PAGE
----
Correction: Earlier versions of this article gave an incorrect first name for Gary Collins. The article has been corrected.
Gov. Larry Hogan (R) won office in heavily Democratic Maryland three years ago by avoiding social issues and campaigning on a platform of cutting taxes and regulations and increasing jobs.
So when he waded into the nation’s culture wars this month, the blowback was fierce.
Members of his conservative base immediately lashed out at him, denouncing his decision to support the removal of the statue of former Supreme Court chief justice Roger B. Taney from the State House grounds in Annapolis.
More than two out of three of the nearly 700 phone calls and emails the governor’s office has received about the issue were from people opposed to moving the memorial to Taney, who defended slavery and was the author of the Dred Scott decision.
Hundreds more angry comments were posted to the governor’s Facebook page.
Some people called him names. Many vowed to never vote for him again. And others, like Susan Walker Burnett DeHetre, 69, a retiree who lives in Charles County, did both.
“Sorry Mr. Gov. I really don’t care anymore about what you like or don’t like,” DeHetre wrote in response to Hogan’s Facebook post about watching Tuesday’s solar eclipse. “As far as I’m concerned you are like the cowardly lion. What is wrong with you? I supported you all the way. After the middle of the night removal of history, I’m done with you.”
Analysts said the onslaught — which included vitriol from supporters of President Trump who also are upset that Hogan did not support efforts to repeal the Affordable Care Act or make attempts to loosen gun-control laws — will have little impact on Hogan’s bid to become the first two-term Republican governor in nearly 60 years.
That’s because Hogan, whose approval ratings are among the highest of any governor in the nation, also draws considerable support from independents and registered Democrats, who outnumber registered Republicans in the state 2 to 1.
“These are folks who are angry and who are venting now,” said Todd Eberly, a political-science professor at St. Mary’s College. “But people vote their pocketbooks, they vote the economy. They don’t vote statues.”
As a moderate Republican who is focused on jobs and the economy, Hogan is the GOP’s best chance to keep power in Maryland, Eberly said.
Paul Ellington, a former executive director of the state Republican Party who now works as a GOP consultant, said he also thinks that voters will judge Hogan on his overall performance in 2018, when a crowded field of Democrats will be competing to run against him. Ellington described the outrage aimed at Hogan as “a blip” coming from a vocal minority of his Republican base.
“This is kind of an interfamily squabble,” Ellington said. “And much like families, once you hit the door, you’re in unity.”
Last week, the governor weighed in on what Red Maryland, a conservative blog, called an effort by the “left” to change the state flag, which represents both the Union and Confederate sides of the Civil War.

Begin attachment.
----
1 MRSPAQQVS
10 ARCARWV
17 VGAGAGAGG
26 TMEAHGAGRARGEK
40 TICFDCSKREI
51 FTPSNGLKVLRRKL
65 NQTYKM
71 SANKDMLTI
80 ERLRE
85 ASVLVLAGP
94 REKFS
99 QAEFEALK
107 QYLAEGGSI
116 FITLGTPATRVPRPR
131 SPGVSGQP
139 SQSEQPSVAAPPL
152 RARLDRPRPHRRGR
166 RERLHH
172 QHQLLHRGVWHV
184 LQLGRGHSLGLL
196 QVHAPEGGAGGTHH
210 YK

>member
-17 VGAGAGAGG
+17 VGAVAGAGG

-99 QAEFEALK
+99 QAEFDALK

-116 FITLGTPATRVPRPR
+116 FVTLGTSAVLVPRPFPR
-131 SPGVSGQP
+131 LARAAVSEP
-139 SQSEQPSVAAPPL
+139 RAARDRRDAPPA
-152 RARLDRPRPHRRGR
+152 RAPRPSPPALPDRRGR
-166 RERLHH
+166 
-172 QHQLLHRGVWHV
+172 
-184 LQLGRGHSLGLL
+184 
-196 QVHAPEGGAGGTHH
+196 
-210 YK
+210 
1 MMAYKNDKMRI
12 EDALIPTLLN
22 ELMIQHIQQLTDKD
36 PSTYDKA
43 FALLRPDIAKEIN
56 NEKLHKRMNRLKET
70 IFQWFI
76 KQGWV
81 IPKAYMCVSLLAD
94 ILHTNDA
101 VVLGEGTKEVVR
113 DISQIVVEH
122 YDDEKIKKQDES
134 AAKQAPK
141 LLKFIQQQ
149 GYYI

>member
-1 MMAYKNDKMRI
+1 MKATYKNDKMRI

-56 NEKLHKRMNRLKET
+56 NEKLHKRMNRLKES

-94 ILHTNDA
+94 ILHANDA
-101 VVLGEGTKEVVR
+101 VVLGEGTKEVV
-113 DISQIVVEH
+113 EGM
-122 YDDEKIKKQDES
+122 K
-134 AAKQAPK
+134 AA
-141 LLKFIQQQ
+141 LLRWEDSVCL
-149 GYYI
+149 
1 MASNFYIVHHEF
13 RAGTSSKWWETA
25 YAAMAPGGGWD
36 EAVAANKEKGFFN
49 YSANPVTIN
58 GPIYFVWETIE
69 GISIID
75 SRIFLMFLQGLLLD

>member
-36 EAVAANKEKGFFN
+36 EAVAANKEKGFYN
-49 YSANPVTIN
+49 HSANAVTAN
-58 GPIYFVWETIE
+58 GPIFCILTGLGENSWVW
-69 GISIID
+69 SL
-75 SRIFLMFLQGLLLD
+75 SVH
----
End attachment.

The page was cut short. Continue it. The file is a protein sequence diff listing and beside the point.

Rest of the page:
In a Facebook post, Hogan said “rest assured that it will never be changed as long as I’m governor.”
Top Democrats said there is no plan to change the flag.
Meanwhile, Gary Collins, who served as a Trump delegate in 2016, said he and many others are hoping that Hogan is challenged in the primary by a Republican who supports repealing the Affordable Care Act and keeping statues like Taney’s in place.
The governor “has absolutely turned his back on his base,” he said. “He needs to come back to the center and stop playing in the left sandbox.”
For years, Hogan, like many Maryland elected officials from both parties, supported keeping the Taney statue on the capitol grounds, citing the former justice’s outsize role in and contributions to many aspects of state and federal government.
But the governor said he changed his mind after watching neo-Nazis and white nationalists rally in support of the statue of Confederate Gen. Robert E. Lee in Charlottesville. One counterprotester was killed when a vehicle allegedly driven by a rallygoer slammed into her, and dozens of others were injured.
Hogan said he became concerned that the Taney statue, like statues of Lee and Stonewall Jackson, could become a “focal point for racism and violence.”
Not all the reaction about the removal of the statue has been negative. Between Aug. 16 and Aug. 24, 196 people contacted the governor’s office to say they agreed that the statue should come down.
Will Zerhouni, an attorney and Baltimore entrepreneur, thanked Hogan on his Facebook page.
“As Lincoln said, ‘Let us have faith that right makes might and, in that faith, let us, to the end, dare to do our duty as we understand it,’ ” wrote the libertarian-leaning Hogan supporter and Howard County resident. “Your political courage and leadership honor that principle of decency articulated by President Lincoln . . . Keep up the great work!”
And while many GOP politicians in the state have stayed silent about Hogan’s decision, at least one influential Republican has praised it.
House Minority Whip Kathy Szeliga (R-Baltimore County), who drafted legislation to remove the Taney statue two years ago at the request of a constituent, said she was proud of Hogan.
Szeliga, who ran for the U.S. Senate last year and lost to Democrat Chris Van Hollen, posted her approval on her own Facebook page shortly after Hogan announced his decision.
“I think all citizens across our state need to do is read the Dred Scott decision for themselves,” Szeliga wrote, explaining that she had done exactly that after hearing from her constituent. “[Taney] said that black people were merchandise and property and should be trafficked like merchandise and property. . . . That decision precluded him from being on our State House grounds.”